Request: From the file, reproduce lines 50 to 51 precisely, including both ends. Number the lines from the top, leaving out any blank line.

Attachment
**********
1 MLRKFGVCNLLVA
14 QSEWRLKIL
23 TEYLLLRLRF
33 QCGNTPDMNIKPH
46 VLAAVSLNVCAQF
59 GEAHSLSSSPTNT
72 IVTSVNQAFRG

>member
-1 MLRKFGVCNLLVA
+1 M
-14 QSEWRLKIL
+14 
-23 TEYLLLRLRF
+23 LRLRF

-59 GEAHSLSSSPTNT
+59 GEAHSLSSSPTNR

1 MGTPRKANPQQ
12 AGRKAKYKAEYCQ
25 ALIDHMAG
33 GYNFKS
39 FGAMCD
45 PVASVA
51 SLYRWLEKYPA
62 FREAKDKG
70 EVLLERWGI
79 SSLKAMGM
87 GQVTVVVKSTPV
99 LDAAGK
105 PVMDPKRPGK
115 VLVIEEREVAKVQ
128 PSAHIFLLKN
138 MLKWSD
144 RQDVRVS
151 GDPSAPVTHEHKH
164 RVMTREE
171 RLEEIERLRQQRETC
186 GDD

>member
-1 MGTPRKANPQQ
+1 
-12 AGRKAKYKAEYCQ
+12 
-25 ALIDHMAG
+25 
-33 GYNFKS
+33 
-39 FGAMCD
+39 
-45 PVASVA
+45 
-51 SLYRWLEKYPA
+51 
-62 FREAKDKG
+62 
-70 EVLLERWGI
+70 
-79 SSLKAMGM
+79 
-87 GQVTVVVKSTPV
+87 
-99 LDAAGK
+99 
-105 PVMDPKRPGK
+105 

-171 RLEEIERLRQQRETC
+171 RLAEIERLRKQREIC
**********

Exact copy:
+45 
-51 SLYRWLEKYPA